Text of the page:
WASHINGTON – U.S. manufacturing grew slightly last month and factory hiring increased. The modest gain suggests the economy entered the new year with some momentum.
The Institute for Supply Management said Wednesday that its index of manufacturing activity rose in December to 50.7. That’s up from a reading of 49.5 in November, which was the lowest reading since July 2009, one month after the recession ended.
A reading above 50 indicates growth, while a reading below signals contraction. The ISM is a trade group of purchasing managers.
A measure of employment increased last month to 52.7. That’s up from 48.4 in November, which was the first time the employment gauge fell below 50 in three years.
Factories have cut jobs in three of the four months through November, according to government data. The jump in employment in the ISM survey suggests manufacturers may have stepped up hiring last month. The Labor Department releases the December jobs report Friday.
Still, a gauge of new orders was unchanged and production grew more slowly, the survey found. Manufacturers also cut back on stockpiles, a sign of concern about future demand.
The trend in manufacturing remains weak, said Jim O’Sullivan, an economist at High Frequency Economics, in a note to clients.
The closely watched manufacturing survey was done before Congress reached a deal this week to avoid the tax increases that were part of what came to be known as the fiscal cliff.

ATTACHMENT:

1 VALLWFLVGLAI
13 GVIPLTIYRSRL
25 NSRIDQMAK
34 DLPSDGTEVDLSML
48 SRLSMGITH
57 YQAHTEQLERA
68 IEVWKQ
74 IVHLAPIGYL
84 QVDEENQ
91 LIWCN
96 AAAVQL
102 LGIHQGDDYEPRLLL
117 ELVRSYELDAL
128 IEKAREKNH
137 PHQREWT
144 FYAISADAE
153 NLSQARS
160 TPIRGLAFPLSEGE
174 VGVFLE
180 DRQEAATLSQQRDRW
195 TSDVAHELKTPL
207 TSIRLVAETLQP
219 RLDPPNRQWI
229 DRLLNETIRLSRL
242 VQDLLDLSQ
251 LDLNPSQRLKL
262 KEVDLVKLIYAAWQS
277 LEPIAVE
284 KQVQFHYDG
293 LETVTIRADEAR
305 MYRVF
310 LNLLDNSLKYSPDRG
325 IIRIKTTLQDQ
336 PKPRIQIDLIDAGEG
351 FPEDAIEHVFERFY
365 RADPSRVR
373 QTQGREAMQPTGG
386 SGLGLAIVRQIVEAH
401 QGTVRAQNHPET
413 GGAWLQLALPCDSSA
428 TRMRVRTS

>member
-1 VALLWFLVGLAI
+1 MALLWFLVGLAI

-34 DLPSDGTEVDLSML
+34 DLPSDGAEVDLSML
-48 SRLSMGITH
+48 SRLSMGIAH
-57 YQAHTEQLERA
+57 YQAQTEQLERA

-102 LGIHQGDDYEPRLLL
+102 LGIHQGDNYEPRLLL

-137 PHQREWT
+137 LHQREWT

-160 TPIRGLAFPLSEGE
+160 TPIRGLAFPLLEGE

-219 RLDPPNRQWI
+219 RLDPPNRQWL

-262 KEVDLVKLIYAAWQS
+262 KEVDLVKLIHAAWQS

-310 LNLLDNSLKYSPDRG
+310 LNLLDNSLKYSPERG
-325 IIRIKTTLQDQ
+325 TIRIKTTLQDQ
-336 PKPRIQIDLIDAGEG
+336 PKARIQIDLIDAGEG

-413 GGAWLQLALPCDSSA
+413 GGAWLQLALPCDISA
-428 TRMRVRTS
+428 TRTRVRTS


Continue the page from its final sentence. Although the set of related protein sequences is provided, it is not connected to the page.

A survey in China on Monday found manufacturing activity in that country expanded for the third straight month. That adds to evidence that its economy is improving after a slowdown last year.
Growth in the U.S. economy is being driven by other sectors, such as housing. A government report showed that construction firms spent more on home building in November.
Overall construction spending slipped 0.3 percent because of a sharp drop in federal government projects. Spending on commercial buildings also fell.
There have been some positive signs for factory output. In November, companies substantially increased their orders for a category of large equipment that reflects their investment plans. That followed a big increase in the same category in October.